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Toyota RAV4
Toyota RAV4
Bulks Up To Emulate Land Cruiser
Toyota RAV4
Toyota RAV4
Toyota RAV4
Toyota RAV4
Toyota RAV4

Audi, VW, Skoda, Volvo, Others Will Soon Offer Similar “Cute-Utes”1
Million Compact SUVs Expected By 2009 As Family Hatches Dwindle
**** out of 5

LISBON, Portugal
The RAV4 is the leading “cute-ute” in Europe, and Toyota’s latest redesign is likely to keep it that way.

    The RAV4 also features in my search for the perfect SUV for £20,000. This apparently endless and fruitless search has taken so long I’m tempted to raise the price to £25,000. The RAV4, a terrific SUV in almost every way, fails to make the grade. It is too expensive, and doesn’t offer a prime requirement – a diesel with an automatic gearbox. My next SUV test will be the Kia Sorrento. Watch this space for the verdict.

    Between now and 2009, compact utility vehicles are expected to be the faster growing segment in Europe, and Toyota’s market leadership will come under attack from new entrants like the Audi Q5, Volvo XC-50, a Mercedes and maybe even a Jaguar.

    Despite all these new vehicles, the RAV4 is likely to stay in first place. 

    Toyota originated the compact utility 4x4 sector when the first RAV4 (stands for Recreational Active Vehicle) made its debut at the Geneva car show in 1994, and since then, despite being taunted from the sidelines as a “cute-ute” or “soft-roader”, the vehicle has scored a remarkable success with sales of more than 1.8 million worldwide by the end of 2004, with about 650,000 in Europe where it has been the best-selling SUV. Market share was a leading 21 per cent in 2005, down from 26 per cent in 2004, as more models appeared. The plan is to expand global sales from the current 190,000 odd to about 300,000 a year.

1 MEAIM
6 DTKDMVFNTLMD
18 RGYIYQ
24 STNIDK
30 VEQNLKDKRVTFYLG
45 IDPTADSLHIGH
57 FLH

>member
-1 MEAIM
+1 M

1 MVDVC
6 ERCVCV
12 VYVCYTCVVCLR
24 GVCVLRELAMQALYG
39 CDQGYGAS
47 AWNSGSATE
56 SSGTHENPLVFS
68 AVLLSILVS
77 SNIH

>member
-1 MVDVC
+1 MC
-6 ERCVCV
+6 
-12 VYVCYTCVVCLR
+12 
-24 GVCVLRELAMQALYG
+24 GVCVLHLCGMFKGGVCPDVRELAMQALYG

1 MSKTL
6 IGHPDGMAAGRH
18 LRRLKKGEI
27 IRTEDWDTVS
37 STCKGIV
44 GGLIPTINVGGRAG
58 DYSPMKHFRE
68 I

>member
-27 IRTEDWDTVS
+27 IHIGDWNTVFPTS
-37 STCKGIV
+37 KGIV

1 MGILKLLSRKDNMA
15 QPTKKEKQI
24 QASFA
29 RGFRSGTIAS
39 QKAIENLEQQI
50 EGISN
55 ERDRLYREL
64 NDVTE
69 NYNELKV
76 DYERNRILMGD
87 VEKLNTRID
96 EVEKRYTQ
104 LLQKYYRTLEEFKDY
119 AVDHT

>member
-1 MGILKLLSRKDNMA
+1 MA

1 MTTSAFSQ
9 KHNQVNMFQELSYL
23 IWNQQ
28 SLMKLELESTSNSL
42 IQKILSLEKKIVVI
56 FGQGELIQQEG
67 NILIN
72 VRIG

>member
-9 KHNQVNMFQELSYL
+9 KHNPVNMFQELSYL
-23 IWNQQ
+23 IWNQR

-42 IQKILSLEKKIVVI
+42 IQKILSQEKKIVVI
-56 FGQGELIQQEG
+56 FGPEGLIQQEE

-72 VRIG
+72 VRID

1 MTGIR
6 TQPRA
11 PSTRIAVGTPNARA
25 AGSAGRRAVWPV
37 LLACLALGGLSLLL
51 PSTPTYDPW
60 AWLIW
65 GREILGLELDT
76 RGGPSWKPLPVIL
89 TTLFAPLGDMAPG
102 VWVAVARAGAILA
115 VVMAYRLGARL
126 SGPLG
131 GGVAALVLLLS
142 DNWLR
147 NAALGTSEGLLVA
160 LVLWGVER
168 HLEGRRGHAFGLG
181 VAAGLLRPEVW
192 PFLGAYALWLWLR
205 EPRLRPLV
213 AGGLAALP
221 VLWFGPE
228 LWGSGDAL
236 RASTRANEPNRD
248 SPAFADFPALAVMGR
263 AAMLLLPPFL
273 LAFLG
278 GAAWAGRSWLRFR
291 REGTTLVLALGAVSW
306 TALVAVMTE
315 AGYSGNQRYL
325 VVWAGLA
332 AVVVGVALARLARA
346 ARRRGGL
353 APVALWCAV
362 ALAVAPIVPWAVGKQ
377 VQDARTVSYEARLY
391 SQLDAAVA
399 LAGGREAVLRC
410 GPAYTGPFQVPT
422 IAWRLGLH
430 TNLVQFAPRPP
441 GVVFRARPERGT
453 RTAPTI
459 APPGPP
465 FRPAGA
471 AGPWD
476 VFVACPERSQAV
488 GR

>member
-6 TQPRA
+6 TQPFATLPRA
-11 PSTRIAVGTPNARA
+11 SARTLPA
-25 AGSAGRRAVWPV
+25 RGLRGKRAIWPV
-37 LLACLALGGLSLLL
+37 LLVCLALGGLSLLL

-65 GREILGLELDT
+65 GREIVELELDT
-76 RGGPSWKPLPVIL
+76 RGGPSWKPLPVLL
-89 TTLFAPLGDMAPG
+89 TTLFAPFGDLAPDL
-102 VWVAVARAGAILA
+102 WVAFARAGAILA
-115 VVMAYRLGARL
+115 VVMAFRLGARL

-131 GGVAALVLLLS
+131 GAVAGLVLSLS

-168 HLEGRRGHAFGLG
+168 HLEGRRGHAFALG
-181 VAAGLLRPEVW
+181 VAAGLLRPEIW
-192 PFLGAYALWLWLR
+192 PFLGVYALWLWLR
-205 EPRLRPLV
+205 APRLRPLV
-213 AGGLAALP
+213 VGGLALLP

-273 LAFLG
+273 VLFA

For the last 4 years, sales have hit around 100,000 in Europe. Toyota says sales in 2006 will also reach 100,000 again, after this 3rd generation RAV4 hits dealer forecourts across the region in February.

    Car market analyst JDPower agrees with Toyota’s RAV4 sales projection for 2006, and expects the market as a whole to hit 650,000, rising to break through 1 million in 2009.

    Compact SUVs, crossovers
    “The market is going to get a bit more crowded, with the Audi Q5 in 2007, a couple of Gulfs – a 4x4 and a crossover, plus the Skoda Yeti – that’s 4 compact SUVs or crossovers from the Volkswagen Group,” said JDPower analyst Al Bedwell.

    Current competition includes the Nissan X-Trail, Honda CR-V, Hyundai Tucson, Kia Sportage, and Land Rover Freelander.

    Bedwell reckons that the RAV4 sales will remain steady through 2009 at about 100,000 a year and will retain its market leadership, but its share will have dropped to around 10 per cent. By then the Honda CR-V will be in second place with about 6 per cent, followed closely by the Golf, Nissan X-Trail and BMW X3.

  
    Samsung for Renault
    Bedwell says look for more competition from Renault in 2007 with a Samsung produced vehicle. In late 2007 Peugeot and Citroen will get Mitsubishi based compact SUVs and the following year, expect a Mercedes X class and Volvo XC-50.

    “Buyers will be moving away from conventional family cars like the Opel/Vauxhall Vectra and Ford Mondeo, and maybe from the class above like the BMW 3-series. This is pretty much the fastest growing sector between now and the end of the decade,” Bedwell said.

  With all these impressive sounding vehicles on the horizon, it’s not surprising that Toyota has made the RAV4 look just like a baby Land Cruiser. It’s a bit longer, wider and taller with a longer wheel-base than the old one, and the new design has puffed out extremities which instantly suggest its much bigger and much more expensive sibling. It’s as if the old one had been bulking up in the gym.

    Premium compact SUVs
    With this 3rd iteration, there is no short-wheel base 3-door version.    Toyota, at the launch of the new vehicle here, even talked about entering a new sub-group, premium compact SUVs, where it dared to threaten the expensive BMW X3.

    “The quality, performance and high specification of the new T180 model (top-of-the-range RAV4) moves the RAV4 firmly into the premium market, where the BMW X3 is established as the key player,” Toyota said.